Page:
FUN FUN FUN!
A Tulane Club of New Orleans Lifelong Learning event:
“Life, Death, and Burial in New Orleans”
Wednesday, April 6
5:30 p.m. ~ Reception
6 p.m. ~ Panel followed by book signing
Bea Field Alumni House
6319 Willow Street
New Orleans, LA 70130
(corner of Willow and Calhoun)
Join us as a panel of local authors discuss the traditions and myths surrounding life, death, and burials in the City of New Orleans.
The event will be moderated by David Johnson, communications associate for the Hermann-Grima + Gallier Historic Houses in the French Quarter. For 24 years he served as executive editor of Louisiana Cultural Vistas, the award-winning quarterly arts-and-culture magazine of the Louisiana Endowment for the Humanities.
On the panel:
Sally Asher (“Hope & New Orleans: A History of Crescent City Street Names” and “Stories from the St. Louis Cemeteries of New Orleans.”) holds two master’s degrees from Tulane University and has been the public relations photographer since 2008. She frequently lectures on New Orleans history through the Louisiana State Museum and is on the board of Save Our Cemeteries. Asher is currently working on a book about Prohibition in New Orleans to be published by LSU Press in 2017 and is contributing a chapter to a New Orleans tricentennial book to be published by Pelican Press.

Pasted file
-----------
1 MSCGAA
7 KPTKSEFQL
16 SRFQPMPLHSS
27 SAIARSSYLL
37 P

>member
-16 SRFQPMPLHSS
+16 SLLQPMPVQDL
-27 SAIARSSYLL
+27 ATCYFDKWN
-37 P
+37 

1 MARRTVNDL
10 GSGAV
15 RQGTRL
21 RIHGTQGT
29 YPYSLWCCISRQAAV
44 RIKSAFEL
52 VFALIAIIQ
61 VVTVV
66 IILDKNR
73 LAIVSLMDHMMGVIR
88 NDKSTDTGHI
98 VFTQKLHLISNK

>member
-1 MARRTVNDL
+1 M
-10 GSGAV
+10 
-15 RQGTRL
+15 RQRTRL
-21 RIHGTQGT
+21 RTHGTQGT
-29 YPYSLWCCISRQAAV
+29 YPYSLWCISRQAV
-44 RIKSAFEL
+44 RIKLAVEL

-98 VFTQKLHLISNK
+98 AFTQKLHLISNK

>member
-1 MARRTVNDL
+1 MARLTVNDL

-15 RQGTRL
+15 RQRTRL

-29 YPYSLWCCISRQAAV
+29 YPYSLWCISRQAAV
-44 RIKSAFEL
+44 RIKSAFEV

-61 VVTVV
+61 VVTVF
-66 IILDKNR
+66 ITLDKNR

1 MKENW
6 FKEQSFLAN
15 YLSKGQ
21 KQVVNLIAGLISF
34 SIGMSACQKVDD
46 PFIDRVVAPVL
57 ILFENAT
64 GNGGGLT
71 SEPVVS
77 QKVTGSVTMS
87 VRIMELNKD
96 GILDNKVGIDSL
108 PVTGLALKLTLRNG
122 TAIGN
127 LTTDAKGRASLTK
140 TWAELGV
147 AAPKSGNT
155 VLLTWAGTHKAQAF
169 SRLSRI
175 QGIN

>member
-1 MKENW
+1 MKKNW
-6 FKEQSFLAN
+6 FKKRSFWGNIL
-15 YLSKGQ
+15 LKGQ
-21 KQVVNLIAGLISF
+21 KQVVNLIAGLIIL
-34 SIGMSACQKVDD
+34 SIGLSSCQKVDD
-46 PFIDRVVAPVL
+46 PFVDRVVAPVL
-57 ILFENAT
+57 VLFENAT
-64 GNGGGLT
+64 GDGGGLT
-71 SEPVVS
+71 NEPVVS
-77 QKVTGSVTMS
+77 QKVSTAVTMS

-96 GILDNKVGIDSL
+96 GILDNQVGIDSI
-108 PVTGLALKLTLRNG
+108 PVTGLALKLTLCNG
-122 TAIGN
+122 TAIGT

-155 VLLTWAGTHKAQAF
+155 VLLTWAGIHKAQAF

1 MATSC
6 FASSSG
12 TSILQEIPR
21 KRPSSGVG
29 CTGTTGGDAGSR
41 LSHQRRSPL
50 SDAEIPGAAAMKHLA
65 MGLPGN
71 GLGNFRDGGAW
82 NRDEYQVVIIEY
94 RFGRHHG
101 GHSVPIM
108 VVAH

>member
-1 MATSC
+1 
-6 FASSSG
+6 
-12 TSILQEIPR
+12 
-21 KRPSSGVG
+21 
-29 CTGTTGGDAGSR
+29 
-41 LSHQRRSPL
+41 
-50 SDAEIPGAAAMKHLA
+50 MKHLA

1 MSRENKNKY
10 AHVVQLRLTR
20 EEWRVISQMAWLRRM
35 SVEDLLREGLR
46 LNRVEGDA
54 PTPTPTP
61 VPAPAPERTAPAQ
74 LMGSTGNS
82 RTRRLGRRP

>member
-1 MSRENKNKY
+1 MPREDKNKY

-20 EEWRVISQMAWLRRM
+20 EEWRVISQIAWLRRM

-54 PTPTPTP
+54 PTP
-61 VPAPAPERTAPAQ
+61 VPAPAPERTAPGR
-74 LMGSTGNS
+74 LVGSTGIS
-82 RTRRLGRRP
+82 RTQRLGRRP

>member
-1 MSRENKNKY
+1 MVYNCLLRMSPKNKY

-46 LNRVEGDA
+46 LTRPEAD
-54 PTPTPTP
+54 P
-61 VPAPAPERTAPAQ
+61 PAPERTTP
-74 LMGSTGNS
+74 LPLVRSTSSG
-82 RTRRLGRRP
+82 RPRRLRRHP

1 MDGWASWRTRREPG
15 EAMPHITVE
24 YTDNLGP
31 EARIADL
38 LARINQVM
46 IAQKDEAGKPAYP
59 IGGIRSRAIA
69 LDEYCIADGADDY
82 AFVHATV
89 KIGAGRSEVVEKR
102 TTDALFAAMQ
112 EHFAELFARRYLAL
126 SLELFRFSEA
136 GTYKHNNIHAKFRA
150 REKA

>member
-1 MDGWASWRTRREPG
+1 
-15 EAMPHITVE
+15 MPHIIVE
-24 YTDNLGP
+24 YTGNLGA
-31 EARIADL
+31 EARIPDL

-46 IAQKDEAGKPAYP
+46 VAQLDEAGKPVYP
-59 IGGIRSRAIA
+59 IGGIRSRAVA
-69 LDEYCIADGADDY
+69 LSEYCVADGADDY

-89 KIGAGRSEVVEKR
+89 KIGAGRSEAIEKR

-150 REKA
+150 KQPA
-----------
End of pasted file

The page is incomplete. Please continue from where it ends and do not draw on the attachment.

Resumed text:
Cheryl Gerber (“Life and Death in the Big Easy”) is a freelance journalist and documentary photographer working in New Orleans, where she was born. She has been s regular contributor to The New York Times, the Associated Press, New Orleans Magazine, and has been a staff photographer for Gambit Weekly since 1994. During the past two decades, Cheryl has won several awards from the New Orleans Press Club for her work on social issues and news photography.
John Pope (“Getting Off at Elysian Fields”) has been a reporter in New Orleans since 1972 and was a member of The Times-Picayune’s team that won two Pulitzer Prizes and a George Polk Award for coverage of Hurricane Katrina and its aftermath. “Getting Off at Elysian Fields,” an anthology of 123 of his obituaries and stories of four funerals he covered, was published in October by the University Press of Mississippi and is in its second printing.